This lecture reflects on traditional Chinese representations of ruins. It questions a presumption shared by many people that ruins existed in both architectural and pictorial forms in traditional Chinese culture. Indeed, a search for ‘ruin pictures’ and 'ruin architecture’ unexpectedly produces very little result. Instead, we discover that the ancient Chinese developed a different system of visual expression to convey the sentiment of huaigu – ‘lamenting the past’ or ‘meditating on the past’ in non-representational fashions. This lecture explores indigenous conception of ruins in Chinese culture through analysing some remarkable paintings by Shitao (1642–1707), arguably one the last great masters of traditional Chinese painting.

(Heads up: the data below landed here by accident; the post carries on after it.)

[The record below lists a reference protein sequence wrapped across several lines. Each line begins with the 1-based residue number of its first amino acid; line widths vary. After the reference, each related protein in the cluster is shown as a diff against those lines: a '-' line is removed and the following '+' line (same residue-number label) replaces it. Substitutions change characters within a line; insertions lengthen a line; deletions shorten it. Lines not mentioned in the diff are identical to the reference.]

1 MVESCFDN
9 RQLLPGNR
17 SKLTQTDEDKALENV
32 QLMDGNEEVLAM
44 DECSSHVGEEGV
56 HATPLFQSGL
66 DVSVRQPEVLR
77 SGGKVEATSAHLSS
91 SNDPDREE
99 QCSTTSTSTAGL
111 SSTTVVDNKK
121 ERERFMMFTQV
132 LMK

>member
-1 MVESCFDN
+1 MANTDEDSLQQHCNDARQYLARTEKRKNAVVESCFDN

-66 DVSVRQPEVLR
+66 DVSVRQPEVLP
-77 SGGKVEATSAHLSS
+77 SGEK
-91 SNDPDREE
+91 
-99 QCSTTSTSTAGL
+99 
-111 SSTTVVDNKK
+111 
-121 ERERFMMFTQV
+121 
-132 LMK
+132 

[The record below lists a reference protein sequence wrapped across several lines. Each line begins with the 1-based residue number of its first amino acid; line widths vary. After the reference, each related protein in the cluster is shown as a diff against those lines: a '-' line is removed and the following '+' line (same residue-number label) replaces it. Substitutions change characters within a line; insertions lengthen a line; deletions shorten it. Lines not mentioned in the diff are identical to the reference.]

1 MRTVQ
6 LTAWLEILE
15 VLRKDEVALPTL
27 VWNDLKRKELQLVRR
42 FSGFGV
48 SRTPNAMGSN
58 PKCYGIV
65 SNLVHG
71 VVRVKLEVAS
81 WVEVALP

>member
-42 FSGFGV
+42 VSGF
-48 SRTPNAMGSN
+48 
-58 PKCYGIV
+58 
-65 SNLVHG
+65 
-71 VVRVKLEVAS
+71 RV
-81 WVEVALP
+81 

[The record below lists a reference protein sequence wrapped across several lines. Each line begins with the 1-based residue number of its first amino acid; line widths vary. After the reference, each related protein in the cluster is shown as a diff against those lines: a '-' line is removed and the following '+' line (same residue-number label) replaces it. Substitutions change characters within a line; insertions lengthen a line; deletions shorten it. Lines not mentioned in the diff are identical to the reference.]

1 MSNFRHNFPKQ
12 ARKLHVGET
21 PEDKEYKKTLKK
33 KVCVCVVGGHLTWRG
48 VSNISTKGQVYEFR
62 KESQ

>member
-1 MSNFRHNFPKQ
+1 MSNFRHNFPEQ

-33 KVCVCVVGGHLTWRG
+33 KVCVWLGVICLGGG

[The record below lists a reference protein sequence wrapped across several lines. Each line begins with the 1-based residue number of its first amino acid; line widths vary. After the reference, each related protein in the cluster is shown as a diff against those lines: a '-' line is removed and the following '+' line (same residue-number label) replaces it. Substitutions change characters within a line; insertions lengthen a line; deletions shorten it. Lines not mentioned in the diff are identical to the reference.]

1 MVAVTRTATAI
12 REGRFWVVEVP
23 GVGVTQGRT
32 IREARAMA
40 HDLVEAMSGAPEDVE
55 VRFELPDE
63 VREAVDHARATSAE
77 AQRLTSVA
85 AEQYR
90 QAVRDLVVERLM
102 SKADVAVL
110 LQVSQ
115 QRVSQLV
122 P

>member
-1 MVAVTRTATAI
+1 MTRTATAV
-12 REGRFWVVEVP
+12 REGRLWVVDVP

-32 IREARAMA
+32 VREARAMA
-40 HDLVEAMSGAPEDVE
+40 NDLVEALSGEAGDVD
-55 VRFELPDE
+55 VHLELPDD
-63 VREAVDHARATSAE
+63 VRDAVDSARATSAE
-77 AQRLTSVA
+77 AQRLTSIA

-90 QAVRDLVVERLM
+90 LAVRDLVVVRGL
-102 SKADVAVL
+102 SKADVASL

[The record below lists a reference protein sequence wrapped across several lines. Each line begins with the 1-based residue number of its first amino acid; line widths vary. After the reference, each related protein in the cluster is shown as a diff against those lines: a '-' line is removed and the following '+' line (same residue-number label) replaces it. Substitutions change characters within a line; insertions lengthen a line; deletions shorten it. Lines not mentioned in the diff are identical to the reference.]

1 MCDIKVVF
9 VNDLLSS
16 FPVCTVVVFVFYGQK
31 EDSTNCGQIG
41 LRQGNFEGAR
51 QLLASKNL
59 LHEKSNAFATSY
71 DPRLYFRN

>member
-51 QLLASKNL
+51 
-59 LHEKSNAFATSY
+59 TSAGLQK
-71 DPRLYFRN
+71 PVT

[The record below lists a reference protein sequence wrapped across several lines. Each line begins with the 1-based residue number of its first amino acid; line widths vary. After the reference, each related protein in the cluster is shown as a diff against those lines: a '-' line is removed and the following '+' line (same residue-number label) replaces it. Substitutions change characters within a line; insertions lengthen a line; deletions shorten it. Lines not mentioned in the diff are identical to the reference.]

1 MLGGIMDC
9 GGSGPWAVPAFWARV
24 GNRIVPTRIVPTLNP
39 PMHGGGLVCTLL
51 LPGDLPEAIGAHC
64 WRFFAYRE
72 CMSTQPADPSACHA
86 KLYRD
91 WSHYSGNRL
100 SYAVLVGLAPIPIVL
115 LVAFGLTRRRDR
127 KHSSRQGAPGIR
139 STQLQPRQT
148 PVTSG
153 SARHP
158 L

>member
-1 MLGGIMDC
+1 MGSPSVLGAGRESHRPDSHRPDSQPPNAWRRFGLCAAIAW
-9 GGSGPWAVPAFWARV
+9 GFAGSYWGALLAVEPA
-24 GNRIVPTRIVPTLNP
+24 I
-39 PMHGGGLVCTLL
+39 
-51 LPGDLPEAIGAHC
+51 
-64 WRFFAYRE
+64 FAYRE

About the Speaker
Professor Wu is Harrie A. Vanderstappen Distinguished Service Professor in Chinese Art History and Director of the Center for the Art of East Asia at the University of Chicago. He has a PhD from Harvard in early Chinese art and is an elected member of the American Academy of Arts and Sciences. His special research interests include relationships between visual forms (architecture, bronze vessels, pictorial carvings and murals, etc) and ritual, social memory and political discourses.
Professor Hung Wu